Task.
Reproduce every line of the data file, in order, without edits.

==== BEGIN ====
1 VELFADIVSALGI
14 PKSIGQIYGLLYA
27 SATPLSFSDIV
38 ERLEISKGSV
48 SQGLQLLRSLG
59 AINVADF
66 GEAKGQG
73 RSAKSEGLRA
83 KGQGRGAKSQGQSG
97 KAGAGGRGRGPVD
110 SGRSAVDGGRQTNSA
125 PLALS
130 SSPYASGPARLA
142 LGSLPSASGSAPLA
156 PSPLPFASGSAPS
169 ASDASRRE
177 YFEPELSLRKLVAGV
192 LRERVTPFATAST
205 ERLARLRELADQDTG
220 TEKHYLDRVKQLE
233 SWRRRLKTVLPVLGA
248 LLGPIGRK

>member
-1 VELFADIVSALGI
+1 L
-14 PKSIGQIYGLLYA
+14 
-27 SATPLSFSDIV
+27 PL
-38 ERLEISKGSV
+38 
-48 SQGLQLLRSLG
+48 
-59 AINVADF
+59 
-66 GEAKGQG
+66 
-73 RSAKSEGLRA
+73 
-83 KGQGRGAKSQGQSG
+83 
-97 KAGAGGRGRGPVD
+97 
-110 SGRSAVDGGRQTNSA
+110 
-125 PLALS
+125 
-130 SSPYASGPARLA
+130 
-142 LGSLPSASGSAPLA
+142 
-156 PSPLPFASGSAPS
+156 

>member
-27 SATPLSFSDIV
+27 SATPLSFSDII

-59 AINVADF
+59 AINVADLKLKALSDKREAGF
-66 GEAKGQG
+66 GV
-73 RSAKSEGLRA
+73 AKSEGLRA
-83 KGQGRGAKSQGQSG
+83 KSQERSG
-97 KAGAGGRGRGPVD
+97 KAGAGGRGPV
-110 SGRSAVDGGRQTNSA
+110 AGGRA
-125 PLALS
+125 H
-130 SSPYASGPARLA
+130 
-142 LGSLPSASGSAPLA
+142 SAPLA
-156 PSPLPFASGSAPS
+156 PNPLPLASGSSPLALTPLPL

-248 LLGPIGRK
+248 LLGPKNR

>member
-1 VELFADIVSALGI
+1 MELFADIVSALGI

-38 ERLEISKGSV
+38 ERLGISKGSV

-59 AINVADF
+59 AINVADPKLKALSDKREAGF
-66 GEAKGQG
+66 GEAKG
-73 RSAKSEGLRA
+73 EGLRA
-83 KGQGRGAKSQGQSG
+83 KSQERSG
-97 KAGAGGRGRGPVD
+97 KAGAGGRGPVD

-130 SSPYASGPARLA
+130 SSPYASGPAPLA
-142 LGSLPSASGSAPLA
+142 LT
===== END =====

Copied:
1 VELFADIVSALGI
14 PKSIGQIYGLLYA
27 SATPLSFSDIV
38 ERLEISKGSV
48 SQGLQLLRSLG
59 AINVADF
66 GEAKGQG
73 RSAKSEGLRA
83 KGQGRGAKSQGQSG
97 KAGAGGRGRGPVD
110 SGRSAVDGGRQTNSA
125 PLALS
130 SSPYASGPARLA
142 LGSLPSASGSAPLA
156 PSPLPFASGSAPS
169 ASDASRRE
177 YFEPELSLRKLVAGV
192 LRERVTPFATAST
205 ERLARLRELADQDTG
220 TEKHYLDRVKQLE
233 SWRRRLKTVLPVLGA
248 LLGPIGRK

>member
-1 VELFADIVSALGI
+1 L
-14 PKSIGQIYGLLYA
+14 
-27 SATPLSFSDIV
+27 PL
-38 ERLEISKGSV
+38 
-48 SQGLQLLRSLG
+48 
-59 AINVADF
+59 
-66 GEAKGQG
+66 
-73 RSAKSEGLRA
+73 
-83 KGQGRGAKSQGQSG
+83 
-97 KAGAGGRGRGPVD
+97 
-110 SGRSAVDGGRQTNSA
+110 
-125 PLALS
+125 
-130 SSPYASGPARLA
+130 
-142 LGSLPSASGSAPLA
+142 
-156 PSPLPFASGSAPS
+156 

>member
-27 SATPLSFSDIV
+27 SATPLSFSDII

-59 AINVADF
+59 AINVADLKLKALSDKREAGF
-66 GEAKGQG
+66 GV
-73 RSAKSEGLRA
+73 AKSEGLRA
-83 KGQGRGAKSQGQSG
+83 KSQERSG
-97 KAGAGGRGRGPVD
+97 KAGAGGRGPV
-110 SGRSAVDGGRQTNSA
+110 AGGRA
-125 PLALS
+125 H
-130 SSPYASGPARLA
+130 
-142 LGSLPSASGSAPLA
+142 SAPLA
-156 PSPLPFASGSAPS
+156 PNPLPLASGSSPLALTPLPL

-248 LLGPIGRK
+248 LLGPKNR

>member
-1 VELFADIVSALGI
+1 MELFADIVSALGI

-38 ERLEISKGSV
+38 ERLGISKGSV

-59 AINVADF
+59 AINVADPKLKALSDKREAGF
-66 GEAKGQG
+66 GEAKG
-73 RSAKSEGLRA
+73 EGLRA
-83 KGQGRGAKSQGQSG
+83 KSQERSG
-97 KAGAGGRGRGPVD
+97 KAGAGGRGPVD

-130 SSPYASGPARLA
+130 SSPYASGPAPLA
-142 LGSLPSASGSAPLA
+142 LT